Hello from the deepest point of the semester break, a time usually spent working on everything that is not directly study related and complaining about the weather. Except, today, I can’t complain about the weather.
ZDNet reports on the discovery of a chinese government database tracking the Uyghur minority in their country. The type of data that is/was being tracked is mind blowing.
The database that Gevers found wasn’t just some dead servers with old data. The researcher said that during the past 24 hours a stream of nearly 6.7 million GPS coordinates were recorded, meaning the database was actively tracking Uyghur Muslims as they moved around.
Google releases an update on facial-tracking for AR (via engadget.com).
The latest release of ARCore, version 1.7, can create a 468-point 3D mesh of a user’s face from just the front camera alone, good enough to apply slick filtering effects like the ones seen in this GIF. The key is making sure apps can track where to put everything, and avoid weird artifacting like you sometimes see with things like Snapchat filters.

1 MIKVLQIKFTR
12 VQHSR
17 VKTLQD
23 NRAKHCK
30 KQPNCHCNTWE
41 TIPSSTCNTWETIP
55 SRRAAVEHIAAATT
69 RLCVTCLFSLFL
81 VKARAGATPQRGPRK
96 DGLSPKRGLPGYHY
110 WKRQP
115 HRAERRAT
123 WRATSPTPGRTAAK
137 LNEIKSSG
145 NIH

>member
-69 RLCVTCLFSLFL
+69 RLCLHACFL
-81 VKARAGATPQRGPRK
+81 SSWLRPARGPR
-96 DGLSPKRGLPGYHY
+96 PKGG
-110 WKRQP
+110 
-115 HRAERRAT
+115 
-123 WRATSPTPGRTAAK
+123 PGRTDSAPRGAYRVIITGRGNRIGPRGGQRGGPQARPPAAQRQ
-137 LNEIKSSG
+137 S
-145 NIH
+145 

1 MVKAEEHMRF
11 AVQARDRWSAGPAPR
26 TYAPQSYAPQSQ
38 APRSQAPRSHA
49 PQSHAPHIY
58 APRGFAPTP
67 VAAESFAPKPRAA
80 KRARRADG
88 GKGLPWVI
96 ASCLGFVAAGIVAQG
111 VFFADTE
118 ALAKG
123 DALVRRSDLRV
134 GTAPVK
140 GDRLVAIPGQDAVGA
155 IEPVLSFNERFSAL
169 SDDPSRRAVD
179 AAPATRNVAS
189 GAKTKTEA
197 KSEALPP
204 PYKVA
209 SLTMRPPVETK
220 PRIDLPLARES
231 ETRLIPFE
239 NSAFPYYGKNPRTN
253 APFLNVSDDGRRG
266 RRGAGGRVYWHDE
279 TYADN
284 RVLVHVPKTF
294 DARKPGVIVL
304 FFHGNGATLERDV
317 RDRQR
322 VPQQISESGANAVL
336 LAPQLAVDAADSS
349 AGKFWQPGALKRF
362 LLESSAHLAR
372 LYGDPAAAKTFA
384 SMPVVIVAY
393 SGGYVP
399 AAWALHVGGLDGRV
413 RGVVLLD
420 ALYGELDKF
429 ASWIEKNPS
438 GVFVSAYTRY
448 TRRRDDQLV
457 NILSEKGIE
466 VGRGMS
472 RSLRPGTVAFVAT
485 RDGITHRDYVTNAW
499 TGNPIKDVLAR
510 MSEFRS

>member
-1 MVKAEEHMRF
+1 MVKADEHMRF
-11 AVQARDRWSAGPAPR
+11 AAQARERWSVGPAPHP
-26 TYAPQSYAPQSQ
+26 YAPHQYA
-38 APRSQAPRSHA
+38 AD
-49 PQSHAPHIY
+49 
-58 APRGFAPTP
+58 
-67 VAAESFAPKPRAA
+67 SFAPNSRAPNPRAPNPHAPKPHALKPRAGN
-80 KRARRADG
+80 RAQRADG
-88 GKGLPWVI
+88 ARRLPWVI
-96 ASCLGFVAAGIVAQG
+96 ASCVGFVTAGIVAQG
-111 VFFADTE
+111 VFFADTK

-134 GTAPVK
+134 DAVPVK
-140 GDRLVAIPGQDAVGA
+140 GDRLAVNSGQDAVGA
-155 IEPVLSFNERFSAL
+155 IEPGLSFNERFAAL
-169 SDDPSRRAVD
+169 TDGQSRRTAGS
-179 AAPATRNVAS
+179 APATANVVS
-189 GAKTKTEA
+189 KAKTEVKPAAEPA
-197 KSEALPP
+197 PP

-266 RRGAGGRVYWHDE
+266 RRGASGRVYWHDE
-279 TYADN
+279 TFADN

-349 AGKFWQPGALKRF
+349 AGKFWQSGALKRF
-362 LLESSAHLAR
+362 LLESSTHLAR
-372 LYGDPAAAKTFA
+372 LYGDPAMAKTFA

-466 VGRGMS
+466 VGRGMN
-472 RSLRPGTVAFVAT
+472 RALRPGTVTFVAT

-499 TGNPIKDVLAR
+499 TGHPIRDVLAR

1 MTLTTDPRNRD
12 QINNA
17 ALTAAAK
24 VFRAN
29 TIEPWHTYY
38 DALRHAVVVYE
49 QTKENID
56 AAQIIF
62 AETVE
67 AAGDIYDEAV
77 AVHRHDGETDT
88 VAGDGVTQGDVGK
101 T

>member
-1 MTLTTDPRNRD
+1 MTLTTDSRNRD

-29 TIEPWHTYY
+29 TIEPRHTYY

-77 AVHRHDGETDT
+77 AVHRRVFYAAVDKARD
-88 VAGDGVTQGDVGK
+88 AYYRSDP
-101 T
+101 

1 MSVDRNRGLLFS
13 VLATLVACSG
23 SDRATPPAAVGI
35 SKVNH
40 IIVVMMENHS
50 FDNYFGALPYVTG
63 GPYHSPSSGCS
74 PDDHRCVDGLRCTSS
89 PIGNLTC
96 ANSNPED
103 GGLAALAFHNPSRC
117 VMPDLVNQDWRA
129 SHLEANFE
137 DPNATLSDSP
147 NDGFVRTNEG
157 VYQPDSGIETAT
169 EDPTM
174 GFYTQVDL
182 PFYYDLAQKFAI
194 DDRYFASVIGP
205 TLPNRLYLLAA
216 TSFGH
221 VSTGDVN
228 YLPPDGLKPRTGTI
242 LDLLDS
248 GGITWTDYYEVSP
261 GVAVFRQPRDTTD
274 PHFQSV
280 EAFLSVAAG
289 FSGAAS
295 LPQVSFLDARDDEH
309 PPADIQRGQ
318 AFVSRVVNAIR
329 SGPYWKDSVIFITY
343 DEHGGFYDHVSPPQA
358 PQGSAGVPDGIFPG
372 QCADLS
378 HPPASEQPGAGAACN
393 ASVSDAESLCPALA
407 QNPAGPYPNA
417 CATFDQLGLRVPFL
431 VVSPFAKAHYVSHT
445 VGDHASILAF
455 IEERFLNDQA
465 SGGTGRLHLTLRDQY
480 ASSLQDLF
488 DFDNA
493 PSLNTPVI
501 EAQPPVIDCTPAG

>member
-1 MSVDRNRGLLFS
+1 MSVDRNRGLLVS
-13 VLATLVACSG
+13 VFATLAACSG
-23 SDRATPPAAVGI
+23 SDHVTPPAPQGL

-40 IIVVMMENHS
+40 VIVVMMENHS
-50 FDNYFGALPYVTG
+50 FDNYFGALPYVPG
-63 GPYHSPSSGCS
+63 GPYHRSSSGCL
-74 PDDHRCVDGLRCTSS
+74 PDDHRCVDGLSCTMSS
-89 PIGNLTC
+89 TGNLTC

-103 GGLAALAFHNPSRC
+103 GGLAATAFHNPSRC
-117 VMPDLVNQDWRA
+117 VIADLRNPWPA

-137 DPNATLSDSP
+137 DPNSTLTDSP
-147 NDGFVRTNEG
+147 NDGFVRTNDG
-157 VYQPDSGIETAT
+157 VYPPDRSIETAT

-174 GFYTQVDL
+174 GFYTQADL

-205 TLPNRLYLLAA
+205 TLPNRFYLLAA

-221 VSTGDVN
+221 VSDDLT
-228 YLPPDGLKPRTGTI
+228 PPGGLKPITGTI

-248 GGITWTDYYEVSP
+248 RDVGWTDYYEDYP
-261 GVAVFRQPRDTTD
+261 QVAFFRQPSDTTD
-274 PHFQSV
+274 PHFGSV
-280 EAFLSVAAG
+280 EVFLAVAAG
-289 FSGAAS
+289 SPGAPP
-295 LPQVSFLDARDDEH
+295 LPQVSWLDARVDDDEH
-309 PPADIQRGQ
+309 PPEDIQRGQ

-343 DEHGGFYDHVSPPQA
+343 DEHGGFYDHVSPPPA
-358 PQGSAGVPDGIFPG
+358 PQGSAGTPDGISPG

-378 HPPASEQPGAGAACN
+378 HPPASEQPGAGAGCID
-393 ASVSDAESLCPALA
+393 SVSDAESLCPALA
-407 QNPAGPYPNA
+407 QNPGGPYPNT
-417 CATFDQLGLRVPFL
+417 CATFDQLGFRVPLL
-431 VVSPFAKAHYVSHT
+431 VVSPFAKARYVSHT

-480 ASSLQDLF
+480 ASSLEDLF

Peter Limberg and Conor Barnes write about The Memetic Tribes of Culture War 2.0 (on medium.com):
Enter memetic tribes. We define a memetic tribe as a group of agents with a meme complex, or memeplex, that directly or indirectly seeks to impose its distinct map of reality — along with its moral imperatives — on others. These tribes are on active duty in the new culture war.
And finally, Sci-Fi architecture in videogames. Ewan Wilson writes about “The impossible architecture of videogames” on eurogamer.net:
Bang head against wall of text.
I’ll leave this here while I still can: